You sign up for a .Net Passport account and your spam level jumps. Do you feel your privacy has been violated? That might depend on where you live. Europeans are touchier on the subject than Americans are, and the EU's members have encoded privacy protection standards in law. When news broke that the European Commission is investigating whether Passport violates these laws, the press took the opportunity to rehash all of Microsoft's troubles with Europe, as well as with the U.S. Federal Trade Commission.
Most of the coverage mentioned the two ongoing European Commission beefs against Microsoft, one for abusing its Windows monopoly to gain market share in the server space, and the other for bundling its Media Player with Windows. Extra credit to Reuters (carried by CNET and others) for noting that while these complaints could result in fines levied against Redmond, the EC's privacy probe is advisory only. Several outlets also mentioned the complaint against Passport filed with the FTC.
Quicken.com ran a Dow Jones story that stressed the fines that EU countries could levy, individually, if Microsoft is found in violation of privacy policies. The BBC interviewed Simon Davies of Privacy International, who called the EC probe "a tremendous opportunity to test the rigour of EU law and whether any technical standard for a global identity system can be established easily under European privacy laws."
For overall balance, read the Wall Street Journal's Brandon Mitchener. His article disentangled the roles of the various pieces of European bureaucracy that are involved, and nicely summarized EU privacy laws and their history. Mitchener gets a gold star for mentioning the Liberty Alliance, a wannabe competitor to Microsoft's Passport that is being developed by a group of companies including Sun and Visa. Mitchener reported that any EU investigation of Passport is likely eventually to look at Liberty.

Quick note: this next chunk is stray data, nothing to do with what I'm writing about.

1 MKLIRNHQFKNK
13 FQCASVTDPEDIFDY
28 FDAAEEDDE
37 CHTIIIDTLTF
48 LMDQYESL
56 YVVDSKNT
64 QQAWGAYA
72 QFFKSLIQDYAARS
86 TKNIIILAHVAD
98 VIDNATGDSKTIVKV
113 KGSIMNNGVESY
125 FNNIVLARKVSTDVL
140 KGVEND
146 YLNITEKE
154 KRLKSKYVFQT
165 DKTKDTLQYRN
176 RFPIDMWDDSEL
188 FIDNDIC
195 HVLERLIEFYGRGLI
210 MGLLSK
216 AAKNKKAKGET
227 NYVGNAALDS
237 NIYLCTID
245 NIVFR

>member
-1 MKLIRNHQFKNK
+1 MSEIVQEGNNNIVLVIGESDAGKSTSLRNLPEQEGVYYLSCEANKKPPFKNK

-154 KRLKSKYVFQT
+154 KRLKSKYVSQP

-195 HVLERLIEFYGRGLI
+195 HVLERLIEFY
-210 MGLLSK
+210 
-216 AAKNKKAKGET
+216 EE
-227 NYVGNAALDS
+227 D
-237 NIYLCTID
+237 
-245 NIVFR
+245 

The Register turned in a nice piece, in its usual jaundiced fashion, which conveniently linked to the complaint that started the investigation. We'll give the last word to Slashdot. A denizen of that venerable techie news-commentary site noted, "The guy asking these questions, Erik Meijer MEP, probably realized the game was up when the Parliament issued its preliminary answers in only one format ... Microsoft Word." - Keith Dawson
EU probes Microsoft over privacy law (Reuters)
Microsoft May Face Fines in European Data-Privacy Probe (Dow Jones)
Microsoft under privacy investigation
Microsoft's Passport System Draws European Attention
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Microsoft Faces European Commission Inquiry on Privacy Concerns (Bloomberg)
EU scrutinizing Microsoft data gathering practices
Microsoft's .NET Passport service under investigation in Europe (AP)
EU looks at MS Passport for privacy infringement
EU to Investigate Passport Privacy Concerns